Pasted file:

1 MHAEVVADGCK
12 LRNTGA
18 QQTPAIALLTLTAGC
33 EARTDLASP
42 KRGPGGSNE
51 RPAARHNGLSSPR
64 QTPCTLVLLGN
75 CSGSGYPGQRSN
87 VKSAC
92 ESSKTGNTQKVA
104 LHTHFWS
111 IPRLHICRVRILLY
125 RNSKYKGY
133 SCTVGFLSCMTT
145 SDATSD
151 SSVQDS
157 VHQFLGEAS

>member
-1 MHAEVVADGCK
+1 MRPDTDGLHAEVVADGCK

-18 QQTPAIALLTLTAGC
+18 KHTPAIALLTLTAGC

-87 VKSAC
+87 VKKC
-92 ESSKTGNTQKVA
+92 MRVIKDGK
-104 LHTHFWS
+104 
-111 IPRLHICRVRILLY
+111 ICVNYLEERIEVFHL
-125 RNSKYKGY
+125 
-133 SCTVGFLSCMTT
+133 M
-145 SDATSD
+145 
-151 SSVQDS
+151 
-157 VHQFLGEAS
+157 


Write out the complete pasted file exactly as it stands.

1 MHAEVVADGCK
12 LRNTGA
18 QQTPAIALLTLTAGC
33 EARTDLASP
42 KRGPGGSNE
51 RPAARHNGLSSPR
64 QTPCTLVLLGN
75 CSGSGYPGQRSN
87 VKSAC
92 ESSKTGNTQKVA
104 LHTHFWS
111 IPRLHICRVRILLY
125 RNSKYKGY
133 SCTVGFLSCMTT
145 SDATSD
151 SSVQDS
157 VHQFLGEAS

>member
-1 MHAEVVADGCK
+1 MRPDTDGLHAEVVADGCK

-18 QQTPAIALLTLTAGC
+18 KHTPAIALLTLTAGC

-87 VKSAC
+87 VKKC
-92 ESSKTGNTQKVA
+92 MRVIKDGK
-104 LHTHFWS
+104 
-111 IPRLHICRVRILLY
+111 ICVNYLEERIEVFHL
-125 RNSKYKGY
+125 
-133 SCTVGFLSCMTT
+133 M
-145 SDATSD
+145 
-151 SSVQDS
+151 
-157 VHQFLGEAS
+157 